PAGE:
Army recruiters find many ex-soldiers among the homeless

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The Independent Online
"We are not in the business of recruiting winos from cardboard city," a senior Army officer said last week as the armed forces began a recruitment drive in homeless hostels throughout northern England. Some of the people who live on the streets might find this ironic, as a disproportionate number of them came from the Army in the first place.

Research by the charity Crisis shows that up to a quarter of Britain's homeless have served in the armed forces. The charity says that many ex-servicemen end up there because they have left a job which provided them with a home and a lifestyle, or because years of institutionalised life have left then unable to cope with the outside world.

Last week, recruitment officers from the Parachute Regiment's Queen Elizabeth barracks near York picked up 22 homeless young people in Leeds and took them for a promotional day out.

The Army is only interested in the young and healthy. Capt Paul Larkman, who conducted the operation, said: "We are after people who, through no fault of their own, find themselves on the streets."

Among those bedding down in doorways in central London last week, the proportion of ex-soldiers was high. Many were reluctant to consider signing up again or recommending a military career to younger friends.

Andy Howarth, 31, was once a Lance Corporal in the Royal Engineers. He now sleeps in and around The Strand and numbs himself from the cold by drinking at least six bottles of Thunderbird a day. "I got a medical discharge from the Army because they said I was a little bit nutty. I had a psychiatrist. I had two tours in Northern Ireland and saw people die," he said.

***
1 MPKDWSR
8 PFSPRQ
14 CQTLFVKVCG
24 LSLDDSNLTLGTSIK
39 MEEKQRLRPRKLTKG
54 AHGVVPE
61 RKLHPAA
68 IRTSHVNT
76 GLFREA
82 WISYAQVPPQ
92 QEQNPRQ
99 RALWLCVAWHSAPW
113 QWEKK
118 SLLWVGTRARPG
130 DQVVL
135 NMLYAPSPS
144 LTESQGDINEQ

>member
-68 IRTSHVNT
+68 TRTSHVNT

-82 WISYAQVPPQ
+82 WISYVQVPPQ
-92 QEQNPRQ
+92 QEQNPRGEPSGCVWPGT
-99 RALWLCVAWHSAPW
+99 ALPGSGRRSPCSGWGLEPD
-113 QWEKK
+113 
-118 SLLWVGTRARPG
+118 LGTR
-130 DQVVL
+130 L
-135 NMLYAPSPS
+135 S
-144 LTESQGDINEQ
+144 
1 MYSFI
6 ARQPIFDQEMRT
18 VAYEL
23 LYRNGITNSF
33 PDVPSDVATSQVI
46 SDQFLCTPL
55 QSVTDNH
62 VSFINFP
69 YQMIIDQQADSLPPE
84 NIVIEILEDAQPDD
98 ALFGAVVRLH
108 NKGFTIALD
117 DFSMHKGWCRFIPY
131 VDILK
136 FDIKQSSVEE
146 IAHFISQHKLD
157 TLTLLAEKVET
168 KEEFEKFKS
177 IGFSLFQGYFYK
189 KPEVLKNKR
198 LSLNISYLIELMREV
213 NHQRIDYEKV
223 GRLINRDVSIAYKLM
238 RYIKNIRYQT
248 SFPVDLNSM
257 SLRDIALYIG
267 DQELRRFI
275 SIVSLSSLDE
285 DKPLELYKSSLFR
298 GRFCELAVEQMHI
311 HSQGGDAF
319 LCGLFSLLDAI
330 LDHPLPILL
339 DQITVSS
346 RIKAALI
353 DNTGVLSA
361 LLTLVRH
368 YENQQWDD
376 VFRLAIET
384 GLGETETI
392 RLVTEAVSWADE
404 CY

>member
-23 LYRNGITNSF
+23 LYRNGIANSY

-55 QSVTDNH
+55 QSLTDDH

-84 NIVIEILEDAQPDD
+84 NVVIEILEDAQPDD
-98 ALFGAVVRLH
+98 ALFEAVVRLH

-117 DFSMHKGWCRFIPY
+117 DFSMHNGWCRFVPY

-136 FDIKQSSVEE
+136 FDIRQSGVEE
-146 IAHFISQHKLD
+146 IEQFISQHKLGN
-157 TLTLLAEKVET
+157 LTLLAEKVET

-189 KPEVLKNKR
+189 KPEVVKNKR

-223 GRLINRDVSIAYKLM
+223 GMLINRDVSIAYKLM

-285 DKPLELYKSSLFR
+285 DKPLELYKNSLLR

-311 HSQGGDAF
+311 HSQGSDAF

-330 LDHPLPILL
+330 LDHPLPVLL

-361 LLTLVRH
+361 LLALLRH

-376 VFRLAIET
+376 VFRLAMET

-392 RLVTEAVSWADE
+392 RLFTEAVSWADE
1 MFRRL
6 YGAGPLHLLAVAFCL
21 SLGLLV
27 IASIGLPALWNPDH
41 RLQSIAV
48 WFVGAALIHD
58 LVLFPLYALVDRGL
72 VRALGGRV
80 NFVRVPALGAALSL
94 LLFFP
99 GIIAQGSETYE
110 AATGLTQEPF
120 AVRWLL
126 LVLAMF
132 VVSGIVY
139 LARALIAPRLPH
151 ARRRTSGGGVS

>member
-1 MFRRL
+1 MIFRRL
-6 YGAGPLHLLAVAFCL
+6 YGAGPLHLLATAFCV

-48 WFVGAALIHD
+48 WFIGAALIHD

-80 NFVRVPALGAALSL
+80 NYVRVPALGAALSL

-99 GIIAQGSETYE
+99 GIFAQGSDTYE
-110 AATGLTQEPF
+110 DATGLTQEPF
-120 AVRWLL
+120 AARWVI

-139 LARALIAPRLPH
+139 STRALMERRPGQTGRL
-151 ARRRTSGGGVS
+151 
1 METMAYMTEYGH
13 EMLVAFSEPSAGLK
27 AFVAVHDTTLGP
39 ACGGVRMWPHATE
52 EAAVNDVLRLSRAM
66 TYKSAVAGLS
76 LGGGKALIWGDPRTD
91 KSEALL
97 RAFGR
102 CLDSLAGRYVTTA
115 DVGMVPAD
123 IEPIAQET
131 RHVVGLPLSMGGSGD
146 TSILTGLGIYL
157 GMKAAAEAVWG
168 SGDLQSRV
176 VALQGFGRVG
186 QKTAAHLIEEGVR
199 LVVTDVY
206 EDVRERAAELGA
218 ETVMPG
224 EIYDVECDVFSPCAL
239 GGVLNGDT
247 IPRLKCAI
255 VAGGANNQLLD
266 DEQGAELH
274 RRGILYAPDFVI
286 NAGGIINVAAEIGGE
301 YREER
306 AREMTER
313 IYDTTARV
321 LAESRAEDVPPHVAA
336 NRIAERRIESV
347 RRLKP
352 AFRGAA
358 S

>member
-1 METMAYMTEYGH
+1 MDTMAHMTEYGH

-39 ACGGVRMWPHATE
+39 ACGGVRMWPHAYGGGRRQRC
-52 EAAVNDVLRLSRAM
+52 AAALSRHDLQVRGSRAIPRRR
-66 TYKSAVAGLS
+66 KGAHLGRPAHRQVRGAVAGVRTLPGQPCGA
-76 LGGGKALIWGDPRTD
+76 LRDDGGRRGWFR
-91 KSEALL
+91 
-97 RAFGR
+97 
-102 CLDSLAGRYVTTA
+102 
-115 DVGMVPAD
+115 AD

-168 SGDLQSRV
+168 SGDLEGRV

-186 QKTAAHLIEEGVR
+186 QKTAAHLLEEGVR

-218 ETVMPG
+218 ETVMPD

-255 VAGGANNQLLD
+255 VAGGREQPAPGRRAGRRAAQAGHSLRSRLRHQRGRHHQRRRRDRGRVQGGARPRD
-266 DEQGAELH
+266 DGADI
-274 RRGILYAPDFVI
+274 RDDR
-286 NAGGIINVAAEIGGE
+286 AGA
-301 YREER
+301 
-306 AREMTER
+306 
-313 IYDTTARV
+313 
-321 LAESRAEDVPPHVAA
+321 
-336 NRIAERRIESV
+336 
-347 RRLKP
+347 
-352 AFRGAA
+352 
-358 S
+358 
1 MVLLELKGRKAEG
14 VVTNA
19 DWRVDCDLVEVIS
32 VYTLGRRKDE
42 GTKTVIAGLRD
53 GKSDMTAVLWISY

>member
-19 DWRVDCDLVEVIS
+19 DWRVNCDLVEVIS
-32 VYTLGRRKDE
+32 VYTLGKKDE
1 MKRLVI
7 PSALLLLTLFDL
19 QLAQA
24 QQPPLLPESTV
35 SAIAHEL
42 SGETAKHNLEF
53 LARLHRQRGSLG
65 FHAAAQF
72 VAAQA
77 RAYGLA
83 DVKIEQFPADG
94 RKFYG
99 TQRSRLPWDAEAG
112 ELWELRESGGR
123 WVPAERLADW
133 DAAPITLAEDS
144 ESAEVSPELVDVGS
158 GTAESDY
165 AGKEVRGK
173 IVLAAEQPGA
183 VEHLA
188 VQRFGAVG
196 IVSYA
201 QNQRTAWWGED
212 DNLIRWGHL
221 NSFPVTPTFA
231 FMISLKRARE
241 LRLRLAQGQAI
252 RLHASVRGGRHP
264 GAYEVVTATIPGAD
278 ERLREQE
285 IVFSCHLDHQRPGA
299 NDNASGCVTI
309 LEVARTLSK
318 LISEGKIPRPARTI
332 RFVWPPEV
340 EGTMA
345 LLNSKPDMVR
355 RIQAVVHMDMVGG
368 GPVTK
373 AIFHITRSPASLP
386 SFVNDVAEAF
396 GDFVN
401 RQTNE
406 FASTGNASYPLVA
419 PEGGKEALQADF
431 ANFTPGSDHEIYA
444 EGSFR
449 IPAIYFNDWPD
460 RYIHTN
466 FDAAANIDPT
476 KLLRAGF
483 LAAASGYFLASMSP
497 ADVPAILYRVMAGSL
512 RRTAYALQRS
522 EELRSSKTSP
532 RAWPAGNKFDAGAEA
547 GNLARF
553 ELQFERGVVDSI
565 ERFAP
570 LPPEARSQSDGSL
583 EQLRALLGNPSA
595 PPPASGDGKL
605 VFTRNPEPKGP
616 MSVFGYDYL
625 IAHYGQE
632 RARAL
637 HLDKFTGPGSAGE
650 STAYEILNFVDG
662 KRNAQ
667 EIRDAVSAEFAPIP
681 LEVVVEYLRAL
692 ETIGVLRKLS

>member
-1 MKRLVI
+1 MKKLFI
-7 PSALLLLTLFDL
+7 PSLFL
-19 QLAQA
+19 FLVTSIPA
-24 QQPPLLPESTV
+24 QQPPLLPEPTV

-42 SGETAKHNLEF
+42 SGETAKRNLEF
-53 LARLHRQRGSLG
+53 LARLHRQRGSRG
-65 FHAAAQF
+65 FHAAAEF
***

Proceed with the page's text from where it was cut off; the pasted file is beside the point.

The charity Shelter has tentatively welcomed the Army's interest, but a spokeswoman said the recruitment plan needs to be backed up by on-going support for those recruited and for those who may eventually leave.

"Obviously, there will always be a high proportion of ex-servicemen on the street because they are leaving a job which provided them with both a home and a lifestyle," she said. "Many will never have had to cope with normal things like paying bills."

Care agencies believe under-privileged and emotionally disturbed people are often drawn to the security of the armed services and are the people least able to cope when they leave.

But the Army is sceptical about statistics showing the high number of ex-soldiers on the street. "If you find a former serviceman on the street it will be noted, whereas you don't hear so much about ex-accountants on the streets," said a spokesman.

"It is also true that sometimes these people who say they are former servicemen were in the Army 15 years ago." Resettlement provision for those who leave has vastly increased in recent years, he said.

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